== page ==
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the moral assumption of human nature
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| Words: 500 | Submitted: 12-Mar-2013
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The moral assumption of human nature, shared by many of the professors who teach at universities is that “people are guided throughout their lives by a set of principles they learn as children. These principles divide actions into good and bad and provide a moral compass of values that should be followed in life.“(Wilk & Cliggett, 2007, p. 117)
This is to say that the moral assumption of human nature described in the text are principles that each person learns throughout their lives, which they use to aid in decision making. These principles divide good actions from bad actions, and are used when performing an action.
Liberal college anthropologists and Fundamentalist ministers do not agree on the origin of values and moral systems. On one side, “people believe that moral systems are eternal commandments of gods or prophets and are thus natural laws. Most social scientists, on the other hand, believe that moral codes are cultural products of particular times and places. One of anthropology’s fundamental contributions to knowledge is that in every society, people believe that their own values are part of the natural order.”(Wilk & Cliggett, 2007, p. 118)
When anthropologists try to explain why people in other cultures do certain things, while other cultures might view it as odd or strange, within that cultures system of morality, these actions are viewed as right or normal. These actions might make sense. Therefore the role of culture in the moral assumption of human nature shows that people do not all share the same morals or natural laws. What is natural in one culture may not be in another.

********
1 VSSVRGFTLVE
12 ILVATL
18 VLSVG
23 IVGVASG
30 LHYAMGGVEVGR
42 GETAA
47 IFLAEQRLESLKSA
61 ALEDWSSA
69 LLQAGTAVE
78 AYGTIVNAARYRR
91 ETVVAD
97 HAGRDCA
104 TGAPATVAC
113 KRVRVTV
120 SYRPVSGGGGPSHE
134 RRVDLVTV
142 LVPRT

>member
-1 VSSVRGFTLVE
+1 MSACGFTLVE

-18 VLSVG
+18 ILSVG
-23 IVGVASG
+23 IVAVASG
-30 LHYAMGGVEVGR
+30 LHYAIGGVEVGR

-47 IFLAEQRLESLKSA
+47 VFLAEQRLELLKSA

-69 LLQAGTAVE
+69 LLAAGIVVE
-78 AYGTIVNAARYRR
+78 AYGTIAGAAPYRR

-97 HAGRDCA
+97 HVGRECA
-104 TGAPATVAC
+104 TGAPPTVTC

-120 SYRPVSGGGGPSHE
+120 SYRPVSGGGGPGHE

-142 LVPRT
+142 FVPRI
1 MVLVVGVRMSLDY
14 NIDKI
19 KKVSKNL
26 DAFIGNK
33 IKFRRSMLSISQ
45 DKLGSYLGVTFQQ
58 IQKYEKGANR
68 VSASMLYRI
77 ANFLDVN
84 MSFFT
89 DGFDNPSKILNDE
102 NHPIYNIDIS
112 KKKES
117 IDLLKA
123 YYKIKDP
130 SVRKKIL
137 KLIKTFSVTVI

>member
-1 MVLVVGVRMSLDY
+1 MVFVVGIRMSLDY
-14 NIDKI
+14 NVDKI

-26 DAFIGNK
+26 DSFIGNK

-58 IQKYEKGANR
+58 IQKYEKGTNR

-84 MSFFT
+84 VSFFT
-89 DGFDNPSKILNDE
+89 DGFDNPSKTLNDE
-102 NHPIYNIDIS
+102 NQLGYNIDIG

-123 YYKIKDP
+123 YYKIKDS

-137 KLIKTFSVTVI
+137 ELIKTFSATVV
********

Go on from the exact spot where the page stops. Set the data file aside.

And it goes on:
A section in the text describes human nature as being bound by cultural rules. It reads as follows:
“A moral view of human nature says that people are essentially bound by cultural rules that define the categories of action. People are moral in this sense because they seek to conform to abstract principles of behaviour that are deeply encoded in language and thought. (This is not to say that they always follow those cultural rules, but only that they evaluate all behaviour according to them.) Moral humans follow neither their own self-interest nor the interests of their group or class, except insofar as the rules of their culture allow it. Because culture creates the categories and the values, all human behaviour is, in this view, a cultural product.”(Wilk & Cliggett, 2007, p. 147)
The culture sketch of the Kapauku describes the people who inhabit the western half of the main island of New Guinea. The culture sketch is consistent with the moral assumption of human nature. The Kapauku culture is very different from the western society. They make decisions and perform actions based ...
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